Cell migration (scratch) assay

Cancer cells were seeded at six-well plates. After forming confluent monolayers, a pipette tip was used to create a single straight scratch on the well and they were rinsed 3 times with 4-5 mL of PBS to remove detached and dead cells. After washing, the experimental conditions and treatments were applied in the wells, in at least 3 biological replicates. The wells were left for 36 hours then all media were removed, cells were washed once with PBS and fixed with 10% formalin for 20 minutes. Cells were washed twice with PBS and examined under light microscopy.

Cell adhesion assay

Our preliminary observations show that SW480/SW620 cells are not able to strongly adhere in cell culture plates without FBS; however, if these cells are already attached, a subsequent serum deprivation does not cause detachment, even if it persists for 6-7 days (data not shown). Based on this, we developed a simple cell adhesion assay setup. SW480/SW620 cells were resuspended in serum-free medium, and reseeded in 24-well plates. Then, various experimental conditions were applied in the wells; in some cases, plates have already been pre-seeded with 18Co fibroblasts (20% confluency) and in other cases only 18Co medium was used as a supplement in the wells. Untreated wells served as controls. Adhesion of cancer cells on the plate surface or pre-seeded fibroblasts was estimated after 48 hours, using light microscopy.

Resistance to chemotherapy assay

SW480/SW620 cells were seeded at 5,000/well in 96-well plates and left for 24 hours to adhere and proliferate in DMEM, supplemented with 10% FBS. Then, wells were switched to CDCHO medium and were treated with 5-fluororacil (5-FU) antineoplastic agent in a dose-response manner. For each concentration of the drug, cells were either treated additionally with 18Co or placebo CM. Cells were left for 48 hours to investigate whether the 18Co CM would cause a pharmacological rescue to the drug treatment. The evaluation of cell viability at the termination of the assay was done with the Alamar Blue assay. Specifically, all wells were washed with PBS and Alamar Blue (100 μL of 10% v/v in PBS solution) was added in each well. The reagent was left for 3-4 hours and then fluorescence was measured with fluorescence spectrophotometer using 560 EX nm/590 EM nm filter setting. Alamar blue is a stable, soluble, non-toxic agent that monitors the innate metabolic activity of the cells. The assay is based on an oxidation-reduction indicator, directly proportional to metabolic activity, thus “translating” the fluorescence signal into viability signal.


The concentration of KLK6, KLK7 and KLK10 in mono- and coculture supernatants, was determined by in-house developed sandwich-type immunoassays, as previously described [63]. Concentration was determined by interpolation from a standard curve, using recombinant proteins, as standards. The concentrations of MMP2 and urokinase-type plasminogen activator (uPA) were measured with commercially available immunoassays (Invitrogen).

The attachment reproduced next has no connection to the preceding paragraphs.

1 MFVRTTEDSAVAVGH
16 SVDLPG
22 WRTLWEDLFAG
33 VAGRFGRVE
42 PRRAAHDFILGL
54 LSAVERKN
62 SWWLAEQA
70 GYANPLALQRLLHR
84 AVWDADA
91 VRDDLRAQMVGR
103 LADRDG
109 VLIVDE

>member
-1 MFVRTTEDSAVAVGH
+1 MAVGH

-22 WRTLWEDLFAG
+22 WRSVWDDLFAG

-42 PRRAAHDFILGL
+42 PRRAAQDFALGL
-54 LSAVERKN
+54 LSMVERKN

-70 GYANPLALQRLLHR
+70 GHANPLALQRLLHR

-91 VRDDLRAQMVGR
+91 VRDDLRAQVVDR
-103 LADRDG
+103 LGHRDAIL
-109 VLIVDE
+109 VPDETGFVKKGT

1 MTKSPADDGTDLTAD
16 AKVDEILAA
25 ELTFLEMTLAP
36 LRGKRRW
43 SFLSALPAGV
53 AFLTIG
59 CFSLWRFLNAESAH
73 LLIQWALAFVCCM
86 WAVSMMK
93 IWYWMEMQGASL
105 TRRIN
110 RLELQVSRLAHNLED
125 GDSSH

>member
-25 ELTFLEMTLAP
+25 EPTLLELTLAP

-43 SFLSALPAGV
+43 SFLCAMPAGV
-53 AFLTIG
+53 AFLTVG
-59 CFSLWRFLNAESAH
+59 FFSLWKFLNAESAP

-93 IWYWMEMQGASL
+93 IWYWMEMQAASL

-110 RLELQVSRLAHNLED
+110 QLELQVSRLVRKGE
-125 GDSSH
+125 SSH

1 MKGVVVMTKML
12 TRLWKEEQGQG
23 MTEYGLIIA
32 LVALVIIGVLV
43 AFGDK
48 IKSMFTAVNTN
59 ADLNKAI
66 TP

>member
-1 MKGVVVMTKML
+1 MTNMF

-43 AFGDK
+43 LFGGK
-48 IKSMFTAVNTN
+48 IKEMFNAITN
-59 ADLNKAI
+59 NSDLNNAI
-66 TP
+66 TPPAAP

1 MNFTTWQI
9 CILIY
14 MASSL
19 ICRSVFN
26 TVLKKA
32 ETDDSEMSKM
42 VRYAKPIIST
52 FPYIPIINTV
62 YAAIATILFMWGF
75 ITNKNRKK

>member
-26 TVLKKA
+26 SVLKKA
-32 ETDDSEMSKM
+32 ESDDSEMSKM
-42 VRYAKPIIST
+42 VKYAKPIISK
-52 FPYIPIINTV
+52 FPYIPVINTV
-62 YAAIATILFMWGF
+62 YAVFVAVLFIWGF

Quantitative PCR

For clinical validation, the TissueScan Colon Cancer cDNA Array III was used (Origene). Quantitative PCR was conducted on these samples using 1X SYBR green reagent (Applied Biosystems) and transcript levels of beta-actin and COL12A1 were measured on a 7500 ABI System. The following forward (F) and reverse (R) primer sequences were used:





Statistical analysis

All graphs are presented with mean values and standard deviations calculated from biological replicates. Statistical significance was examined by student’s t-test and p<0.05 was considered significant. The statistical software EpiInfo version was used.

Author Contributions

The idea of this project was conceived by GSK. In vitro experiments were performed by GSK, IP, PS, and NM. IHC experiments were designed and performed by GSK and CP. Bioinformatic experiments and statistical analyses were designed and performed by GSK and AD. Results were interpreted by GSK and EPD. The manuscript was written by GSK and EPD and was read and approved by all authors.

Acknowledgements and Competing Interests

We would like to thank Ihor Batruch, Chris Smith, Jane Bayani and Antoninus Soosaipillai for technical support, Dr. Katerina Angelopoulou, Dr. Theofilos Poutahidis, Dr. Chan-Kyung Jane Cho, Uros Kuzmanov and Shalini Makawita for scientific advice and assistance in data interpretation, and Annie Xie for database searching and scoring of proteins in the bioinformatic analyses. The work was supported by the University Health Network and Mount Sinai Hospital, Toronto, Ontario, Canada. The authors declare no competing interests.


1. Mareel M, Leroy A. Clinical, cellular, and molecular aspects of cancer invasion. Physiol Rev. 2003; 83: 337-376.

2. Comoglio PM, Trusolino L. Invasive growth: from development to metastasis. J Clin Invest. 2002; 109: 857-862.

3. Kalluri R, Weinberg RA. The basics of epithelial-mesenchymal transition. J Clin Invest. 2009; 119: 1420-1428.

4. Kalluri R. EMT: when epithelial cells decide to become mesenchymal-like cells. J Clin Invest. 2009; 119: 1417-1419.

5. Zeisberg M, Neilson EG. Biomarkers for epithelial-mesenchymal transitions. J Clin Invest. 2009; 119: 1429-1437.

6. Zlobec I, Lugli A. Epithelial mesenchymal transition and tumor budding in aggressive colorectal cancer: Tumor budding as oncotarget. Oncotarget. 2011; 1: 651-661.

7. Xing F, Saidou J, Watabe K. Cancer associated fibroblasts (CAFs) in tumor microenvironment. Front Biosci. 2010; 15: 166-179.

8. Kalluri R, Zeisberg M. Fibroblasts in cancer. Nat Rev Cancer. 2006; 6: 392-401.

9. Kunz-Schughart LA, Knuechel R. Tumor-associated fibroblasts (part I): Active stromal participants in tumor development and progression? Histol Histopathol. 2002; 17: 599-621.